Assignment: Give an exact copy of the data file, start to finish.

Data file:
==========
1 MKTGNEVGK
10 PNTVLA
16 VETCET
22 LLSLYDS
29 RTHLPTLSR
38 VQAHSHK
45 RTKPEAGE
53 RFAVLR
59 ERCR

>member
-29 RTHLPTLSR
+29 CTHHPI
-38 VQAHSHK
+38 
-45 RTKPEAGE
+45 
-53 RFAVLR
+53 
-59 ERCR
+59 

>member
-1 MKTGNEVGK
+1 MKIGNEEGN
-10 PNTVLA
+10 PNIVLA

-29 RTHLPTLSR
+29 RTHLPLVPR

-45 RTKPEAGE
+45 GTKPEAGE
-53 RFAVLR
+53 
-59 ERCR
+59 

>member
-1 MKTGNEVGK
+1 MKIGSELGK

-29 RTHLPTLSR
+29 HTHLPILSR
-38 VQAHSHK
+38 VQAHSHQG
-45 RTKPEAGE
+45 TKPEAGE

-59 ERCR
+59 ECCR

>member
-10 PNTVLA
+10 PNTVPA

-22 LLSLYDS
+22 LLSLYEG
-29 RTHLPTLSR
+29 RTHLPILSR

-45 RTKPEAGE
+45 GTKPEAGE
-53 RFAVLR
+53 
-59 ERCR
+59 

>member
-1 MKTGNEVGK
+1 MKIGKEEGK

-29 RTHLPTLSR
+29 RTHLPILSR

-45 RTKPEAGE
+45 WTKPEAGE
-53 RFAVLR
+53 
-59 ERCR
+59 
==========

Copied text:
1 MKTGNEVGK
10 PNTVLA
16 VETCET
22 LLSLYDS
29 RTHLPTLSR
38 VQAHSHK
45 RTKPEAGE
53 RFAVLR
59 ERCR

>member
-29 RTHLPTLSR
+29 CTHHPI
-38 VQAHSHK
+38 
-45 RTKPEAGE
+45 
-53 RFAVLR
+53 
-59 ERCR
+59 

>member
-1 MKTGNEVGK
+1 MKIGNEEGN
-10 PNTVLA
+10 PNIVLA

-29 RTHLPTLSR
+29 RTHLPLVPR

-45 RTKPEAGE
+45 GTKPEAGE
-53 RFAVLR
+53 
-59 ERCR
+59 

>member
-1 MKTGNEVGK
+1 MKIGSELGK

-29 RTHLPTLSR
+29 HTHLPILSR
-38 VQAHSHK
+38 VQAHSHQG
-45 RTKPEAGE
+45 TKPEAGE

-59 ERCR
+59 ECCR

>member
-10 PNTVLA
+10 PNTVPA

-22 LLSLYDS
+22 LLSLYEG
-29 RTHLPTLSR
+29 RTHLPILSR

-45 RTKPEAGE
+45 GTKPEAGE
-53 RFAVLR
+53 
-59 ERCR
+59 

>member
-1 MKTGNEVGK
+1 MKIGKEEGK

-29 RTHLPTLSR
+29 RTHLPILSR

-45 RTKPEAGE
+45 WTKPEAGE
-53 RFAVLR
+53 
-59 ERCR
+59 